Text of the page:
They want to remind women that knowing their own bodies could save their lives. We just need to follow TLC: Touch, Look, Check. The earlier breast cancer is found the better the chances of beating it – which is why it is vital that women make regular checks.

You can also get involved this month by joining in with their first-ever Great Pink Bake Off (which is this Friday 18th October), or by purchasing one of the fantastic exclusive pink products from leading brands that include AVON, M&S, ghd and many more.

Breakthrough Breast Cancer's work has never been more important. They are leading the way in discovering new treatments, improving diagnosis and identifying ways to prevent breast cancer from developing at all.

Please take a look at their website, to see how you can raise awareness, raise money for vital research, and help save lives.

Monday, 14 October 2013

Coming out!

The view from here
A friend recently asked me why exactly I keep my location a secret on this blog, and at the very least I could perhaps mention which county I live in.

And I guess she is right.  Herefordshire is quite big, and so I don't think any potential stalker would be able to track me down with that still quite vague bit of information.

So there you have it, I live in Herefordshire - with the cattle, the lovely cider, and the rolling hills.

Tom and I moved here from London exactly ten years ago, and although we have never regretted it, I do sometimes miss city living.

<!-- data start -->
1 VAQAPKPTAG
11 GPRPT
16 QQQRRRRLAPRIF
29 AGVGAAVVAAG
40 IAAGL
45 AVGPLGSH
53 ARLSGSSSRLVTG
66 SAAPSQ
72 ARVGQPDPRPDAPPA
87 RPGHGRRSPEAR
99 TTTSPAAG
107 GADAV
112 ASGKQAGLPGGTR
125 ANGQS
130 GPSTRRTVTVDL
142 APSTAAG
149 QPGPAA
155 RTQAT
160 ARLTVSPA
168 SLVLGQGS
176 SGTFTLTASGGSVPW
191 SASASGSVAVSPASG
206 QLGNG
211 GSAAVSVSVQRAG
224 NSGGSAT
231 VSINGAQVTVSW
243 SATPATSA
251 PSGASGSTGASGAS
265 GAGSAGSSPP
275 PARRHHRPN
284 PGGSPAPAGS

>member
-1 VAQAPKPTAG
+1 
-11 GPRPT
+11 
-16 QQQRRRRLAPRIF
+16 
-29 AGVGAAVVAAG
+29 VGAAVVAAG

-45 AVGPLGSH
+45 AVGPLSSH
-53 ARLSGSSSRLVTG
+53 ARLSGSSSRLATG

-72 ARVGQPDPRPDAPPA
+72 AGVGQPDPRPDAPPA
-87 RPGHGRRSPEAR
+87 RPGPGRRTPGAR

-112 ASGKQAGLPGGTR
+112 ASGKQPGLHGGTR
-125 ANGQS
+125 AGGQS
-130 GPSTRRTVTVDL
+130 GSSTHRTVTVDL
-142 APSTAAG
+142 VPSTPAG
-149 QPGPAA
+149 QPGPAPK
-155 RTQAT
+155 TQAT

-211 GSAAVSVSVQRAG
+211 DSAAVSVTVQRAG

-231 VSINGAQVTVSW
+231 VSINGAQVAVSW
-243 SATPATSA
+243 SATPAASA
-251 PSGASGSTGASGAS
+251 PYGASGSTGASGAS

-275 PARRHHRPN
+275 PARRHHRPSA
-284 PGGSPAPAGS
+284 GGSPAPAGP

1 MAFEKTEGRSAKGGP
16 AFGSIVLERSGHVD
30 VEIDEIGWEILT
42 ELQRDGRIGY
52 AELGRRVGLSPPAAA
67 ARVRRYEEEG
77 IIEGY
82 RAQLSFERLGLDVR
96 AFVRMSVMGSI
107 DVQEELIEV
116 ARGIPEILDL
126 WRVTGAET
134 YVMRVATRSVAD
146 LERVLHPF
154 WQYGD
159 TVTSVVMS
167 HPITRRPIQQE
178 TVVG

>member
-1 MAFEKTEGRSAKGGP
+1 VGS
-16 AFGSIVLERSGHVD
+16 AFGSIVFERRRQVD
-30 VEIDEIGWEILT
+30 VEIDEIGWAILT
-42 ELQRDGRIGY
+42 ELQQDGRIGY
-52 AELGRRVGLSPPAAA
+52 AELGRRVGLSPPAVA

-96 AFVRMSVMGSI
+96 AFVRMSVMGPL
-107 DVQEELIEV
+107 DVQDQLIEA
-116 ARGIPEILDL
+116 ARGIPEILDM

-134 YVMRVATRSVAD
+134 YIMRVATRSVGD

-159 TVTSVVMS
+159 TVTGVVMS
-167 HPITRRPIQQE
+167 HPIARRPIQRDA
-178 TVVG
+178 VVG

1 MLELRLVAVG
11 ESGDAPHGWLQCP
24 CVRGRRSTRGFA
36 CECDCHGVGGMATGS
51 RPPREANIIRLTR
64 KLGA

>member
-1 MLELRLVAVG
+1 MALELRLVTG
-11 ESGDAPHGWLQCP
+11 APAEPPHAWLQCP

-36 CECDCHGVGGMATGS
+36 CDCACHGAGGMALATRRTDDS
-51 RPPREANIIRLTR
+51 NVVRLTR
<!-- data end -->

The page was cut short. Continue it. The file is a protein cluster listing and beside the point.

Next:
But, it is all go here this week - because we have h.Energy - Sustainable Herefordshire Week - something which I am very proud to be working for.  

There are over 120 events all around the county: open eco homes, community food projects, loads of events for kids, renewable energy advice, pub quizzes, nature walks, a giant water-powered cuckoo clock and lots more!

A friend of mine wrote a great piece about h.Energy for the Guardian this week.

So if you live nearby, do check out some of the events - this week Herefordshire is the place to be!

Saturday, 12 October 2013

The modern couple, working in the countryside...

Yesterday, with the kids safely installed in school and our rural internet on the blink again, Tom and I decided to be very modern, and do a bit of work from our favourite cafe in town.

Amazingly (for it was market day and so very busy) there was a space between two cars right outside the cafe. Tom confidently pulled up alongside the car he was going to park behind, and told me that if there was one thing he could do in this world, it was reverse park.